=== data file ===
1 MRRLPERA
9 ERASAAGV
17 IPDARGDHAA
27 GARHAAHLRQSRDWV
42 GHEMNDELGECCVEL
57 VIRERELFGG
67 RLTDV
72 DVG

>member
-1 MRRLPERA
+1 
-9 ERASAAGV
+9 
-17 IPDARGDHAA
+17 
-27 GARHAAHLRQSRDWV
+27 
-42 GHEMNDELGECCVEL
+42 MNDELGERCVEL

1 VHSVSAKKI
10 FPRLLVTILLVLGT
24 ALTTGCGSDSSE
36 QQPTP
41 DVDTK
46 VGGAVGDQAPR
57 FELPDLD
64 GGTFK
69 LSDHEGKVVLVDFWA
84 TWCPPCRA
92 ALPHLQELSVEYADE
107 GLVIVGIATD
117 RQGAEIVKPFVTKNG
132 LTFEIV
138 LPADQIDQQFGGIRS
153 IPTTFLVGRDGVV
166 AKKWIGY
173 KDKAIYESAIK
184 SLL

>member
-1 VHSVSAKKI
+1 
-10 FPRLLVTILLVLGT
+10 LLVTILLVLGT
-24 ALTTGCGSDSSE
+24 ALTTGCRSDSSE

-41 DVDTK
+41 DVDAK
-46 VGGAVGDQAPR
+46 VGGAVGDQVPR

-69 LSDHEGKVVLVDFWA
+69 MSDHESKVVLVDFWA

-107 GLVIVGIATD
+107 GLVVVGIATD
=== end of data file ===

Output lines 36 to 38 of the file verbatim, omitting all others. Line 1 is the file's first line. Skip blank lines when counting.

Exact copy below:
166 AKKWIGY
173 KDKAIYESAIK
184 SLL